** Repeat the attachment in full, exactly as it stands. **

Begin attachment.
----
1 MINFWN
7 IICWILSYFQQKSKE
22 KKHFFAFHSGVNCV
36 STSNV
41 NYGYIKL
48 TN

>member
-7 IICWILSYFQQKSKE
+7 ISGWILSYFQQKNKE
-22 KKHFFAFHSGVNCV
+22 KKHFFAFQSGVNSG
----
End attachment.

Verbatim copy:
1 MINFWN
7 IICWILSYFQQKSKE
22 KKHFFAFHSGVNCV
36 STSNV
41 NYGYIKL
48 TN

>member
-7 IICWILSYFQQKSKE
+7 ISGWILSYFQQKNKE
-22 KKHFFAFHSGVNCV
+22 KKHFFAFQSGVNSG